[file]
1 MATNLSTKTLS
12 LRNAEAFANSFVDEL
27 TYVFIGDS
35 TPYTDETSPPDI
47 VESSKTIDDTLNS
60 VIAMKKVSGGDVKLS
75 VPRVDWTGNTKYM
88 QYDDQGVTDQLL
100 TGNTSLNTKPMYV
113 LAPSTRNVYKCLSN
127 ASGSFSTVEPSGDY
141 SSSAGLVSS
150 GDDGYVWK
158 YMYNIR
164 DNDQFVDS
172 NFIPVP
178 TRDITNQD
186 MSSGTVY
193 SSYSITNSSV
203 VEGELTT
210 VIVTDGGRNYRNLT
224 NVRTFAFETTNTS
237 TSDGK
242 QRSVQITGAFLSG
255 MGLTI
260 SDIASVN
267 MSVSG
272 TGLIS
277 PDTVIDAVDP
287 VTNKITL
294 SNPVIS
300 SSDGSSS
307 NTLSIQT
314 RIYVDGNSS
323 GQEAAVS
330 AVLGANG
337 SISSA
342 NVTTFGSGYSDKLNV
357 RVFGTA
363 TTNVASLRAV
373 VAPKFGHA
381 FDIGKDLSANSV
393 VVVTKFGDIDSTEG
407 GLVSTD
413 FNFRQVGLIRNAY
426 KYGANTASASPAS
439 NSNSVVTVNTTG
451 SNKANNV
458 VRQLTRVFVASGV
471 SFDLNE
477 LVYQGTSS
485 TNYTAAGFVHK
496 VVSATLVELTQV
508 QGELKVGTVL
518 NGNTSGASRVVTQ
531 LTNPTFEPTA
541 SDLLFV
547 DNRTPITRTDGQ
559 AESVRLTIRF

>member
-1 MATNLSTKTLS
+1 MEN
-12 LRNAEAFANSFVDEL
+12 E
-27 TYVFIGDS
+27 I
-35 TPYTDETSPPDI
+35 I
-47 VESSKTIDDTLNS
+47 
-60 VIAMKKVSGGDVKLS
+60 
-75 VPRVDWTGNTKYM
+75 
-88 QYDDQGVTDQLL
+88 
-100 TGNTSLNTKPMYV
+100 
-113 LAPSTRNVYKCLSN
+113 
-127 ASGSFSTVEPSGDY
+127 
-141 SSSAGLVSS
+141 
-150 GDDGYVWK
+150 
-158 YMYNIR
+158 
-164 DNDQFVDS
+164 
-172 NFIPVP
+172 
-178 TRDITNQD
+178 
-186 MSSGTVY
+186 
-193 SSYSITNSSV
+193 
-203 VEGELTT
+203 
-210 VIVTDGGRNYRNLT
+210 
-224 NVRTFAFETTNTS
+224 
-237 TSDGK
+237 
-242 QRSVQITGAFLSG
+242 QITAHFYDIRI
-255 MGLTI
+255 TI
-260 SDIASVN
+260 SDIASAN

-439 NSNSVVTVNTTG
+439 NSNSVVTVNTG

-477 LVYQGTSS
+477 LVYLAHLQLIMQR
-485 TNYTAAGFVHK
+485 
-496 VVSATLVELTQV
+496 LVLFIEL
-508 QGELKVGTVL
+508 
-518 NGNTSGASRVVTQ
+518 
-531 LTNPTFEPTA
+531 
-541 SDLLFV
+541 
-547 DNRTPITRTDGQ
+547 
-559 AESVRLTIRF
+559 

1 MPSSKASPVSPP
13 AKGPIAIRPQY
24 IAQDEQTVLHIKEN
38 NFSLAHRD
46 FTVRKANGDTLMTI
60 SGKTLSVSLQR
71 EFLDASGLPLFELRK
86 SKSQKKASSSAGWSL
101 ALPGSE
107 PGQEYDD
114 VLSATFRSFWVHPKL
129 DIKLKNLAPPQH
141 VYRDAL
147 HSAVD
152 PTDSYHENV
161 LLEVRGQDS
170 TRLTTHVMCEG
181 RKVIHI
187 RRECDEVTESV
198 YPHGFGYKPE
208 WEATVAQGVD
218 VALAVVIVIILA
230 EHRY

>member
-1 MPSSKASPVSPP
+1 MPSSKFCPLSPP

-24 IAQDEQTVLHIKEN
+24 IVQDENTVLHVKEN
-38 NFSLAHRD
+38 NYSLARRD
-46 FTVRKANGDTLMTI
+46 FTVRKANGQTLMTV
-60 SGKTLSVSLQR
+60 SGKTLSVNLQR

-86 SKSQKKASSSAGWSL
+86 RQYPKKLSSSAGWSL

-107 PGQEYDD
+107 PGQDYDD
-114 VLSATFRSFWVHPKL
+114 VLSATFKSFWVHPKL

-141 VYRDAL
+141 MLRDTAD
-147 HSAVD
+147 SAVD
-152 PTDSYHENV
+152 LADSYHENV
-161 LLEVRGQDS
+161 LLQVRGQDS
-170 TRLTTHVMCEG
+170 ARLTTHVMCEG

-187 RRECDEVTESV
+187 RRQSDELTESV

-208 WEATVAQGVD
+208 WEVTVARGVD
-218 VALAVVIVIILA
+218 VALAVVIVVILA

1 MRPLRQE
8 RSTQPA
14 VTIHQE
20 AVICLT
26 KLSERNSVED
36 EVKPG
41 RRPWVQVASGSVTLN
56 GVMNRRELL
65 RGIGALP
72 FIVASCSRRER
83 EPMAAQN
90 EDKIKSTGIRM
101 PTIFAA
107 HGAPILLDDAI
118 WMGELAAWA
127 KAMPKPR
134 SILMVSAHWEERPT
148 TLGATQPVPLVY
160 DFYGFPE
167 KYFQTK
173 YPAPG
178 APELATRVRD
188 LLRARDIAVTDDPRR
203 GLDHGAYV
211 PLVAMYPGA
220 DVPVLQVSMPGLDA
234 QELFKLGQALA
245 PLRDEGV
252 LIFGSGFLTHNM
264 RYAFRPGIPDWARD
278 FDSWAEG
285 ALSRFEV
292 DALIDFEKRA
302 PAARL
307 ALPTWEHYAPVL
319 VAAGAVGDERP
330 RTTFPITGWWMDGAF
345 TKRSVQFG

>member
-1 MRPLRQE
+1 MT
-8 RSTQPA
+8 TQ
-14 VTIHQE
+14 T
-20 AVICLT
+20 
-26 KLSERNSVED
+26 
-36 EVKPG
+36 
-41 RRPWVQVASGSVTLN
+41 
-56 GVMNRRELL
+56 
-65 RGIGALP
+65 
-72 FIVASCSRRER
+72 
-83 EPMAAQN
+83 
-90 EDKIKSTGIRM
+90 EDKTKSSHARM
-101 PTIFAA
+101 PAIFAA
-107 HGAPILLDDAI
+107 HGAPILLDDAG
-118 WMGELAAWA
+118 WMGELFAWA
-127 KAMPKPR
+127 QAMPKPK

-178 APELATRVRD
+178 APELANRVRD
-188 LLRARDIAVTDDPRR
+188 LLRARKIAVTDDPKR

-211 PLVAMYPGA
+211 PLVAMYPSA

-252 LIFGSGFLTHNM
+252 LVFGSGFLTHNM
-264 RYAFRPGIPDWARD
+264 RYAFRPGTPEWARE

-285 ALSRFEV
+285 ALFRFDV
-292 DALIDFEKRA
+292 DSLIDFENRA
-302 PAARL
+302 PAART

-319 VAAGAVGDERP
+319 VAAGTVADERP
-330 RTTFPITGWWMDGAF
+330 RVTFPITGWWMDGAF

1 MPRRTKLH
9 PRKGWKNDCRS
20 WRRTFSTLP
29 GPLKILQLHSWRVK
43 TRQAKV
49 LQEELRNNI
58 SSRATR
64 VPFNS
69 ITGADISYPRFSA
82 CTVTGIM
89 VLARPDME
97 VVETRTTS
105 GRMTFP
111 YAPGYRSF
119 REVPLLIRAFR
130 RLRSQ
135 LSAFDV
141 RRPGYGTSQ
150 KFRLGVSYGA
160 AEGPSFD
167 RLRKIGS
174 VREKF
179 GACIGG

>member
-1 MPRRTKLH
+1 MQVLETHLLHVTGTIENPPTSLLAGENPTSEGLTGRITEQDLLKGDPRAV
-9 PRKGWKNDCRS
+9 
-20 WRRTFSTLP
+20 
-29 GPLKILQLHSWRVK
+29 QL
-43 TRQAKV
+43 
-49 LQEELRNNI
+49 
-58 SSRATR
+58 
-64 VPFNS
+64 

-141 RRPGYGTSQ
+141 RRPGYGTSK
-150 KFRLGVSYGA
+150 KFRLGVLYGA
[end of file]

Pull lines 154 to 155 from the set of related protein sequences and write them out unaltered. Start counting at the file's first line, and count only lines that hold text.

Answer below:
218 VALAVVIVIILA
230 EHRY